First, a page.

Sometimes, this is provided as an option. If a patient chooses to skip this procedure, it would be on the understanding that the aesthetic outcome will have aesthetic limitations (typically teeth appear longer than the adjacent teeth).
A radiographic stent enables an implant dentist to visualise anatomic landmarks and their dimensional relationship to each other in two and three dimensions. CBCT scans and X-Rays taken with a radiographic stent are used in conjunction with an implant transparency overlay to determine the implant diameter and length required. First a vacuum form in the edentulous area of the proposed implant site is produced by the lab from impressions. A CT scan or x-ray is then taken with the stent seated in the patient’s mouth.
Ridge Augmentation / Manipulation / Splitting / Expansion
A technique used to increase the width, height and bone density of the maxillary alveolus (an area of the upper arch) to establish its predictability for successful implant placement.
Sinus Lift Lateral Window Method
The sinus cavities are in the molar and premolar regions whose roots are supported by the bone in the floor of the sinus cavities. Once a tooth root has been missing for a period of time, the bone resorbs, leaving insufficient bone volume for successful implant placement. In such cases, a sinus lift is carried out to increase the volume to anchor an implant. A minimum of 10mm of bone in this area is required to ensure long term success of an implant. Typically a Sinus Lift Lateral Window Method is performed when there is less than 7mm of bone, if there is between 7-10mm of bone an Osteotome Summers Technique is performed.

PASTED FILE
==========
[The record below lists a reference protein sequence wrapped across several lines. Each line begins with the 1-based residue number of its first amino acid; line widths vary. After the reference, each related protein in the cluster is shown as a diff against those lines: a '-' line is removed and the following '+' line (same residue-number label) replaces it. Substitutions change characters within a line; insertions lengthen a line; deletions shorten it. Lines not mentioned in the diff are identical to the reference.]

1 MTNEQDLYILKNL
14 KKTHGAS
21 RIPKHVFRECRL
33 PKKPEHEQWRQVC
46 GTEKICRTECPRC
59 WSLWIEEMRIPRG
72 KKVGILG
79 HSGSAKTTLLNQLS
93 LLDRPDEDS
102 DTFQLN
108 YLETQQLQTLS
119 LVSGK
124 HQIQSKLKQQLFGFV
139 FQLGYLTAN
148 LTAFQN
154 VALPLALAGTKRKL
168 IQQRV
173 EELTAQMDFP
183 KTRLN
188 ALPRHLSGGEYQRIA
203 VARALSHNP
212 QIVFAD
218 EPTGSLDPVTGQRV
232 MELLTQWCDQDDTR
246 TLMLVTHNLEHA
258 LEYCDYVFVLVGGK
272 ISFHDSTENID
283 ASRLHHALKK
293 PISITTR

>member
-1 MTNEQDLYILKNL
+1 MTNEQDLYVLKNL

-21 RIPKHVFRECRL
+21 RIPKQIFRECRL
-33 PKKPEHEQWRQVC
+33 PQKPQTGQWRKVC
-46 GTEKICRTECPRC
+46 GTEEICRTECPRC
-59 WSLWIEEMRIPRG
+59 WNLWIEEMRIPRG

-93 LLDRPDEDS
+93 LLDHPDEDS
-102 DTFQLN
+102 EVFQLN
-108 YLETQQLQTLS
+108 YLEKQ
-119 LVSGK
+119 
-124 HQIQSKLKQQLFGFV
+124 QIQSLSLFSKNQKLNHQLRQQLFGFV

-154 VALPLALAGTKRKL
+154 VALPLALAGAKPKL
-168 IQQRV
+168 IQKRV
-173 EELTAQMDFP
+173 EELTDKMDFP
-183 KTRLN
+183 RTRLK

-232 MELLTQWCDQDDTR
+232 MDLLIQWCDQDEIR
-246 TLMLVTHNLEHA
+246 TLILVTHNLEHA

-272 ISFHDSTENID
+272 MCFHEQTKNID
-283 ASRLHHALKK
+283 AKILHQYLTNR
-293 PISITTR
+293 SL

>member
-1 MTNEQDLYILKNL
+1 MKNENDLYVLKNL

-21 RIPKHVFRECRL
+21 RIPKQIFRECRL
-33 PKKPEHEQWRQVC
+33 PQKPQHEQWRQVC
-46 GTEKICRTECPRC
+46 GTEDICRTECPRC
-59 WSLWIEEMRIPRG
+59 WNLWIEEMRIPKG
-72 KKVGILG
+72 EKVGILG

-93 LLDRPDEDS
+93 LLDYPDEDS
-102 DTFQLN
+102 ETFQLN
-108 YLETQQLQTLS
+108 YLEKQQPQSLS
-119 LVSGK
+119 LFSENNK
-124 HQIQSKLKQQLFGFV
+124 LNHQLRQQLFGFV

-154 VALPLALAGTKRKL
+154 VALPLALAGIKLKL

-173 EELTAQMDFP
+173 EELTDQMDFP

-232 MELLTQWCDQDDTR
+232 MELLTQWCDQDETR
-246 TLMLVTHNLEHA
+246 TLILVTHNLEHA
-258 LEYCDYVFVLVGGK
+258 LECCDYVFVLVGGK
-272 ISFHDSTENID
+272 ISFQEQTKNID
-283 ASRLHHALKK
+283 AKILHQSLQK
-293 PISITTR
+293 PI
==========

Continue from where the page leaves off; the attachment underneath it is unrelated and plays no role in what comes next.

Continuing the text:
Typically performed at the same time as an extraction, a socket preservation is required i) when there is little bone (specifically the ‘buccal plate’) support, ii) when the buccal plate is defective, iii) for cosmetic reasons, in order to prevent gum shrinkage.